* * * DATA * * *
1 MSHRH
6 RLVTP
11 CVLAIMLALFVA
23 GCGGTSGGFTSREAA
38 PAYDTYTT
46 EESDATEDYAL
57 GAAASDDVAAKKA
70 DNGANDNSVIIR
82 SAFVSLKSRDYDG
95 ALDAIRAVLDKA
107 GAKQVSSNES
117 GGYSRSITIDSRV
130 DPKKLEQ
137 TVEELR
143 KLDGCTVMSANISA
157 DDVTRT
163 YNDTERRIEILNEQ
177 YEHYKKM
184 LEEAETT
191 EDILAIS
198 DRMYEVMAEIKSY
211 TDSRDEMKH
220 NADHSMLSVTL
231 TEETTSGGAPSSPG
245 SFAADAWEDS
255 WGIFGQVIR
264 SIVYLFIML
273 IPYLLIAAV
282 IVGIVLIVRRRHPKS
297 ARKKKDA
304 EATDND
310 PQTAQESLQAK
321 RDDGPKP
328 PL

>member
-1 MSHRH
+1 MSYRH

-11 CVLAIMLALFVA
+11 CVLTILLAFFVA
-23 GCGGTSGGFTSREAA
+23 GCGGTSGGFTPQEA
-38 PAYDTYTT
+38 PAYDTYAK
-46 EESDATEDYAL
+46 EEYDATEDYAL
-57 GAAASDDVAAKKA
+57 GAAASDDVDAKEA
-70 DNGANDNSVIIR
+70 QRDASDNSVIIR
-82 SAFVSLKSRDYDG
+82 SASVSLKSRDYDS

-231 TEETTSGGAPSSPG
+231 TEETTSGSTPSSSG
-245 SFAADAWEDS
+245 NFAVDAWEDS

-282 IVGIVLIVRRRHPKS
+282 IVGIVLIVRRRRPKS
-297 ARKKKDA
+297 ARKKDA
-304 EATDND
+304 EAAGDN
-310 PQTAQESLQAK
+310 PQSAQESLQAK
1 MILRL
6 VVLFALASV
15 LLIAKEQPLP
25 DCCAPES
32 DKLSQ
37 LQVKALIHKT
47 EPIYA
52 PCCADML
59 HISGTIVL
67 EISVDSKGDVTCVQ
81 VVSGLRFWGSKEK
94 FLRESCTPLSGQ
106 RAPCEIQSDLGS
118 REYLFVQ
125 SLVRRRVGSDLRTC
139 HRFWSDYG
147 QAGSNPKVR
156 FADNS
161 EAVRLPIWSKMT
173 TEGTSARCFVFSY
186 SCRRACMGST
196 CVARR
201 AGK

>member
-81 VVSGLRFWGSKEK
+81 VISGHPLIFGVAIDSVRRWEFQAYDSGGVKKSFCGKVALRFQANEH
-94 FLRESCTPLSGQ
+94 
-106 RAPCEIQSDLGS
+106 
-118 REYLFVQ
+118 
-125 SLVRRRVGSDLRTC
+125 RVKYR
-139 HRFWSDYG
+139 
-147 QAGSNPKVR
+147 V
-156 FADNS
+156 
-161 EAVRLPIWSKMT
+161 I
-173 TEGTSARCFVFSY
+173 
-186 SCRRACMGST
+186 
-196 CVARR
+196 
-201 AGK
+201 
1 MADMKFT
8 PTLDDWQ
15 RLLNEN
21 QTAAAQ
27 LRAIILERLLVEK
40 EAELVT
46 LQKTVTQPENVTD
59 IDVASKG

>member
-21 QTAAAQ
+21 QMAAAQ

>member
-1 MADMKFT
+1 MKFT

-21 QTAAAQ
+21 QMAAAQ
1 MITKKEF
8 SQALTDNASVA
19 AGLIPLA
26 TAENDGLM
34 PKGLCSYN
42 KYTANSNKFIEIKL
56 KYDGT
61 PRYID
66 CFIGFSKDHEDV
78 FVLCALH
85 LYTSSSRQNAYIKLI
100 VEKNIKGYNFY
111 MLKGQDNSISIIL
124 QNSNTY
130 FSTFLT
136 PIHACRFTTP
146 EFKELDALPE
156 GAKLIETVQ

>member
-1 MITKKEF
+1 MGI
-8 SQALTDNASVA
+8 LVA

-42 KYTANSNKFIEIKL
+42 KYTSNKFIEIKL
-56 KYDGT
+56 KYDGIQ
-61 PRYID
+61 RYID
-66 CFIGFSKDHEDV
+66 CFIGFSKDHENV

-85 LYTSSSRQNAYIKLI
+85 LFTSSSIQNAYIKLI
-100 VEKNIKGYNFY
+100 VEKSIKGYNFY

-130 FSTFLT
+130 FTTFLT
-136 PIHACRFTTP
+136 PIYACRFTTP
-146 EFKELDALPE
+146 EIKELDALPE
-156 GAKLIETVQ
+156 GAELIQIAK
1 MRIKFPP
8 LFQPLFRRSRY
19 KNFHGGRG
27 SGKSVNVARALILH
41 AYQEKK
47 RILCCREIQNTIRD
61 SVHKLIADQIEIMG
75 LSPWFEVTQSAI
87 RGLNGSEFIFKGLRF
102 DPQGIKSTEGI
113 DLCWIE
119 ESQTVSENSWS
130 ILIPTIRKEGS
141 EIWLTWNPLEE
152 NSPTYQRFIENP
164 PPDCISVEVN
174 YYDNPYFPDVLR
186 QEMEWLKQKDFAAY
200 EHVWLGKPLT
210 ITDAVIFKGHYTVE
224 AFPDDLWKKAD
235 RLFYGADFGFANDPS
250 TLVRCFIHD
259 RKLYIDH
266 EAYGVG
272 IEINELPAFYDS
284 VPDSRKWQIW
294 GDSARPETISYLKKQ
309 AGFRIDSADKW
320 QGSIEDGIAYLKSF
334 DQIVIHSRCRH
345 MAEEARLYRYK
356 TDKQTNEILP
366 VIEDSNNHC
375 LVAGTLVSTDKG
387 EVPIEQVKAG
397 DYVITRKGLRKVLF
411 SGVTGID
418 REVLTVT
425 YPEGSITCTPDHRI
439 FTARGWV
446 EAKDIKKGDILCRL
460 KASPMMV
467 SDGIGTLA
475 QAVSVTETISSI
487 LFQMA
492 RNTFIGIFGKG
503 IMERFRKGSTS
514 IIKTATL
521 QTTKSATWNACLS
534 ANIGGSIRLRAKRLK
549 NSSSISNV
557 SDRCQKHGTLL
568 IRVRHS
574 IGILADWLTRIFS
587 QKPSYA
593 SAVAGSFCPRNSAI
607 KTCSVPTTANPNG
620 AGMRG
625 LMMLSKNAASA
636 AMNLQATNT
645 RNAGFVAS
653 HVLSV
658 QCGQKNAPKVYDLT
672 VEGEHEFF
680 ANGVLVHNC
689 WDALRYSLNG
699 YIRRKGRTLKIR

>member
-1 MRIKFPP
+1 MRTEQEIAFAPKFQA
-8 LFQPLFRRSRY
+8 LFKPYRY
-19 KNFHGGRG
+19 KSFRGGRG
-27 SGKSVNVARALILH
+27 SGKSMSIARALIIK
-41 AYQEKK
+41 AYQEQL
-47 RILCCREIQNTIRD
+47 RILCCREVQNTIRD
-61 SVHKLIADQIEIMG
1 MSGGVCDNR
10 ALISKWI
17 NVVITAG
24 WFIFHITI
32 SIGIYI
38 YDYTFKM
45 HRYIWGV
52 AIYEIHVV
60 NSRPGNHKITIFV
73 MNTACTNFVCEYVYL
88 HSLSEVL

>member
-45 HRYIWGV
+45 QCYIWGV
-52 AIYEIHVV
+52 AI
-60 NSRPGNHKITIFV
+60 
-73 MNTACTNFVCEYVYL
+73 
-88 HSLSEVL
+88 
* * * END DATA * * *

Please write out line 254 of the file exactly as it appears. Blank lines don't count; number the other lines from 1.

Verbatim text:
-61 SVHKLIADQIEIMG